Show zero tolerance for predator priests, abuse victims urge pope
US CLERICAL sex abuse victims yesterday called on Pope Benedict XVI to mark this week’s closure of the Year For Priests by showing that he “really is a man of God”.
Representatives of the Survivors’ Network of those Abused by Priests (Snap) argued that not only should the pope take much more radical action in relation to clerical sex abuse, but that he should also “come clean himself” with regard to his own 30-year record of mishandling the issue.
Snap argued the time had come for the pope to finally institute a real “zero tolerance” policy, pointing out that predator paedophile priests all over the world had not been laicised.
Snap spokesman Peter Isely said the time had come for the church not only to remove the predators, but also those (bishops) who had covered up for the predators.
What better time than now to implement such measures, he asked, right at the end of a Year for Priests which had been “anything but positive”?
Arguing that this week’s celebrations might prompt some sort of “global apology” from the pope, Snap urged Catholics to ignore the apology and instead to insist on real reform, including the “external investigation and monitoring of sex cases and the disclosure of the names and whereabouts of all predator priests worldwide”.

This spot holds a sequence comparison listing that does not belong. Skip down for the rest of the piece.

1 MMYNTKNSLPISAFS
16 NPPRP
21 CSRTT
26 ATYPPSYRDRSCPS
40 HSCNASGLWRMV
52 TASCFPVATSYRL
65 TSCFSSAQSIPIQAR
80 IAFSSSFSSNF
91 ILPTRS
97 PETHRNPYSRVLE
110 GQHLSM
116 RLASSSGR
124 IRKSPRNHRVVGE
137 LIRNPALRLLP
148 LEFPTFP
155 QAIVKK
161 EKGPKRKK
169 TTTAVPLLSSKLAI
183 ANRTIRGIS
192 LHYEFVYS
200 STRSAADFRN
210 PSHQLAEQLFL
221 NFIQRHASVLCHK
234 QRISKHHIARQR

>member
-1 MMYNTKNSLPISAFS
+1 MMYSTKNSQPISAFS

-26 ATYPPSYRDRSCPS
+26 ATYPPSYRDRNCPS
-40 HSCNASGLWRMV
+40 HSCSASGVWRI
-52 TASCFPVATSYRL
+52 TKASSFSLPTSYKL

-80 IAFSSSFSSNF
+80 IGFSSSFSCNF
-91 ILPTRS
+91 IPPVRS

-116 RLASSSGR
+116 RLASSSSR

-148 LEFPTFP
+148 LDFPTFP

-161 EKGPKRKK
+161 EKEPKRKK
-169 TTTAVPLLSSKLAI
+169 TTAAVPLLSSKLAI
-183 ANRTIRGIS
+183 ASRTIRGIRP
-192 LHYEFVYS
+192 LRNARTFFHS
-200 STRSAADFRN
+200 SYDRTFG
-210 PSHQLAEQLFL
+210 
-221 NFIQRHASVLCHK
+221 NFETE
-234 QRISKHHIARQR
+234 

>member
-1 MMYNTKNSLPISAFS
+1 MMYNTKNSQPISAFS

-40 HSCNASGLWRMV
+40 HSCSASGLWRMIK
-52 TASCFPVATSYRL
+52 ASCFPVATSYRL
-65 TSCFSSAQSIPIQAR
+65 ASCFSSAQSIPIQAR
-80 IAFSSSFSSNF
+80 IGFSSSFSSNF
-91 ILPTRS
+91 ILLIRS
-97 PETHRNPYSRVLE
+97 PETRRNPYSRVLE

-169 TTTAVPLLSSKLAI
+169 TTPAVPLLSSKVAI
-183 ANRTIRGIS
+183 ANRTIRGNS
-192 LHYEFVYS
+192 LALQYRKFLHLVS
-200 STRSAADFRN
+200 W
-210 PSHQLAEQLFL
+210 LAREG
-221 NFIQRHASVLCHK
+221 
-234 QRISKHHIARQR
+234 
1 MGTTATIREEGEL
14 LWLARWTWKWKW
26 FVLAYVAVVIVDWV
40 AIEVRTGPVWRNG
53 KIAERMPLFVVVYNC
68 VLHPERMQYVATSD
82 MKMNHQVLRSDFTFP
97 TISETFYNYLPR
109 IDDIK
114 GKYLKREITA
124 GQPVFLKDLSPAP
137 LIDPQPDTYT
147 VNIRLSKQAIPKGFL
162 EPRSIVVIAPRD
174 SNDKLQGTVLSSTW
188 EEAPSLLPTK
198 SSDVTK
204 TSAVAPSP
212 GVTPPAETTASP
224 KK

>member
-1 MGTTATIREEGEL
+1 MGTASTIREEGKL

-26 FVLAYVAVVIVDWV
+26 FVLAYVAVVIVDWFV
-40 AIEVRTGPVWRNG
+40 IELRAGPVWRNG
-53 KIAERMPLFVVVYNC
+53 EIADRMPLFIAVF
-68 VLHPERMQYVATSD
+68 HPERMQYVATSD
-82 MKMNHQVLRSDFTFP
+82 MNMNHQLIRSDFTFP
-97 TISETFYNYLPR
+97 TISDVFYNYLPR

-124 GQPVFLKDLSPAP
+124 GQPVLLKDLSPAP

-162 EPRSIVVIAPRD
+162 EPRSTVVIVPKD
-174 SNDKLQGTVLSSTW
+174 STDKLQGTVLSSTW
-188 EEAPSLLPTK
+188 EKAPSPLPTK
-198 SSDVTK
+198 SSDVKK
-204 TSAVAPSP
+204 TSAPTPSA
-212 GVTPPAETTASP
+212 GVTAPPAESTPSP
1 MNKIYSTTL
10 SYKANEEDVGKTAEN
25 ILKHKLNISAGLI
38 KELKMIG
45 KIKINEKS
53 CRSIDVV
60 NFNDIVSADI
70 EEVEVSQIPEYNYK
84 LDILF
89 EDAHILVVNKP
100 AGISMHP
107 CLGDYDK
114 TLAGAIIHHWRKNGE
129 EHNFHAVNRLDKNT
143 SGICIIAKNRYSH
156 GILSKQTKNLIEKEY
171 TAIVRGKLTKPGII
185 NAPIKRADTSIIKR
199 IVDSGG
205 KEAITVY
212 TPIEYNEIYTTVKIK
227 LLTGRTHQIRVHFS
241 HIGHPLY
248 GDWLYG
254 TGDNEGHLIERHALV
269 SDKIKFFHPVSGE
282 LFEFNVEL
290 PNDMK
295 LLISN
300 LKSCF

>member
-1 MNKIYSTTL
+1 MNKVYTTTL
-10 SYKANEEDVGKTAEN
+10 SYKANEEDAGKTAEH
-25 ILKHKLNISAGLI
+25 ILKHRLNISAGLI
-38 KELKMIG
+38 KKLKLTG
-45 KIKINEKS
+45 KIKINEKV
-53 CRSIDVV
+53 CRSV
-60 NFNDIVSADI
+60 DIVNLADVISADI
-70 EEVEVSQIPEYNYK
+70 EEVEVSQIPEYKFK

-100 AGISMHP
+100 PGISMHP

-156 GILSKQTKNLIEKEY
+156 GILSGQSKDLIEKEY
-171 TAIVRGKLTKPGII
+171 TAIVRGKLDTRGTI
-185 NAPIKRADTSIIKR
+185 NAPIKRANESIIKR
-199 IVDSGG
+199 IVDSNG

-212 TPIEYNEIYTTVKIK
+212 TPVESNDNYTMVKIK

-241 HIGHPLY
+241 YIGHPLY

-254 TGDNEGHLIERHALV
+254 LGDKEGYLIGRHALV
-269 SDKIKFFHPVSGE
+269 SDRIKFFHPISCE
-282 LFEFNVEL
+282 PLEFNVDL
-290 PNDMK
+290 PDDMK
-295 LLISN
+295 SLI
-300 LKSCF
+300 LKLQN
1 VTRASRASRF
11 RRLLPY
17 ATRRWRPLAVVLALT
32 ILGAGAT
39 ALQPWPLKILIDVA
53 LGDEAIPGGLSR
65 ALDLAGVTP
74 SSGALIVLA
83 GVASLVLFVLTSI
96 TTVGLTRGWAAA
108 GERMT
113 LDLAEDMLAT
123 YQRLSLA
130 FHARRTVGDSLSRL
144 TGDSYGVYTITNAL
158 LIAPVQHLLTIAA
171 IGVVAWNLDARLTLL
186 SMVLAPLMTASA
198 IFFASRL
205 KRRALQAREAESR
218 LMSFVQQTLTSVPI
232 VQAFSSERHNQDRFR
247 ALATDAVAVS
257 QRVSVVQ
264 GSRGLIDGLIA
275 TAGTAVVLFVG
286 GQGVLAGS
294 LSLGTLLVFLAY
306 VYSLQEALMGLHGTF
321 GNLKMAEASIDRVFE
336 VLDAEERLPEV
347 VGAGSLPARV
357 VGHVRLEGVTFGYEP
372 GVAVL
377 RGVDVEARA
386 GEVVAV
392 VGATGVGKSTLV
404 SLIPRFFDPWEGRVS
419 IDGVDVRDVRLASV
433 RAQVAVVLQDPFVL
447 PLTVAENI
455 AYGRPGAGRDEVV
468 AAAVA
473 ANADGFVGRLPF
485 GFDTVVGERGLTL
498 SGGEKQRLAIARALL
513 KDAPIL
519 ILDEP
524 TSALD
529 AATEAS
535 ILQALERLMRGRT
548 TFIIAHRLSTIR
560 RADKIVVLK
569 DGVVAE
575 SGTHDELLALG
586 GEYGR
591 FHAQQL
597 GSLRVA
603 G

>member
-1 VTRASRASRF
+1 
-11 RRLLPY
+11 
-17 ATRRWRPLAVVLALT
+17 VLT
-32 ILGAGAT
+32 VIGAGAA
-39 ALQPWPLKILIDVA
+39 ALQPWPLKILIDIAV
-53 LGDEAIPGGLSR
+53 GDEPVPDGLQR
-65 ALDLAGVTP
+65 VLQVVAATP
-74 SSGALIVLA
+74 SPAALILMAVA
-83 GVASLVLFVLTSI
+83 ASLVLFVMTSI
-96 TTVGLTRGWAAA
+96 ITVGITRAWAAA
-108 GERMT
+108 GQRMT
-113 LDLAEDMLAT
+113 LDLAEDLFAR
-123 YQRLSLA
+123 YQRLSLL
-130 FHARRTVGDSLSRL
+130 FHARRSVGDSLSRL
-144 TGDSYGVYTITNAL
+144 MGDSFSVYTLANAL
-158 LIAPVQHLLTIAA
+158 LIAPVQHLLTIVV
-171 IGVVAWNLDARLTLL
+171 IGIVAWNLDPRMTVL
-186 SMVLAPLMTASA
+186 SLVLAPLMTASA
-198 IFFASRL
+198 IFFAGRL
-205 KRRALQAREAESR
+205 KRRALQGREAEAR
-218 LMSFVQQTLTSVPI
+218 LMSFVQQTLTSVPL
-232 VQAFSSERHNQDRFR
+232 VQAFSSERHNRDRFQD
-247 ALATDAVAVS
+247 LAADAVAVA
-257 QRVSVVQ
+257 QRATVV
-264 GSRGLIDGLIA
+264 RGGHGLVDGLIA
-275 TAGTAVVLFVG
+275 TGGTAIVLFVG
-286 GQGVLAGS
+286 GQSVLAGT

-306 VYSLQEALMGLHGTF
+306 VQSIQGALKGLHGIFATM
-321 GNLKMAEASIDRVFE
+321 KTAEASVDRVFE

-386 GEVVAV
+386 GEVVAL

Snap suggested that this week should represent a “moral reckoning” not of the priesthood by Pope Benedict, but rather a reckoning of the pope himself.
The person at the top of an organisation sets the tone and, in that context, Pope Benedict should offer a full explanation of his mishandling of the cases of Fr Peter Hullerman in Munich in 1980 and of Fr Lawrence Murphy in Milwaukee in 1998-1999, Snap said. In that same context, Snap called for the process of the beatification of John Paul II to be halted so that the late pope’s alleged failings in dealing with clerical sex abuse could be more fully examined.
The Snap spokespersons claimed that they continued to receive reports of children in church care being molested. In that sense, Pope Benedict could not ask for forgiveness this week “if children are still at risk”. Predators need to be removed “immediately”, and Catholics need to see real action “before forgiveness can be granted”.
Earlier yesterday, another protest group took up some of the same themes when Wow (Women’s Ordination Worldwide) staged a peaceful protest in St Peter’s Square.
A small group of US, German, English and Irish activists marched into the square to “protest the hypocrisy of the Year for Priests”, demanding that Pope Benedict fix his “damaged” priesthood by ordaining women and accepting their full and equal participation in the Catholic Church.
The group, which included two “ordained” but subsequently excommunicated US women Catholic priests, argued that it was time for Benedict to end the “hypocrisy” of church teaching which denied women the right to be priests but which, at the same time, allowed paedophiles to continue in the priesthood.
When these women staged a similar protest in St Peter’s Square two years ago, some of them were arrested. Yesterday’s small demonstration passed off much more peacefully, with the Vatican Gendarmerie suggesting to the women that “it would be better” if they opted to hand out their leaflets outside the square, and not on Vatican territory.
The Holy See today begins three days of celebration of the ending of the Year for Priests, marked by ceremonies in the Basilicas of St Peter’s, St Paul Without The Walls and St John Lateran. The pope will preside over ceremonies in St Peter’s tomorrow and on Friday.